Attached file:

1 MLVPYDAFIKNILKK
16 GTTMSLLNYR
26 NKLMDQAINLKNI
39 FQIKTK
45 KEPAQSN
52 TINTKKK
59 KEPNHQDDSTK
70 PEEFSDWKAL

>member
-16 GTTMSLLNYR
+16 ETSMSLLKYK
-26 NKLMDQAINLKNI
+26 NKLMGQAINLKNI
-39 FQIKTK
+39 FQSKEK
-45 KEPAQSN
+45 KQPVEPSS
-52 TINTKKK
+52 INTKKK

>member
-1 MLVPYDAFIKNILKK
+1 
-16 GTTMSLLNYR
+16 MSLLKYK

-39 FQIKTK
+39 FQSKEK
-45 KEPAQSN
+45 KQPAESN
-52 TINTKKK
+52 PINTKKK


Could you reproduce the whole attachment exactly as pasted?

1 MLVPYDAFIKNILKK
16 GTTMSLLNYR
26 NKLMDQAINLKNI
39 FQIKTK
45 KEPAQSN
52 TINTKKK
59 KEPNHQDDSTK
70 PEEFSDWKAL

>member
-16 GTTMSLLNYR
+16 ETSMSLLKYK
-26 NKLMDQAINLKNI
+26 NKLMGQAINLKNI
-39 FQIKTK
+39 FQSKEK
-45 KEPAQSN
+45 KQPVEPSS
-52 TINTKKK
+52 INTKKK

>member
-1 MLVPYDAFIKNILKK
+1 
-16 GTTMSLLNYR
+16 MSLLKYK

-39 FQIKTK
+39 FQSKEK
-45 KEPAQSN
+45 KQPAESN
-52 TINTKKK
+52 PINTKKK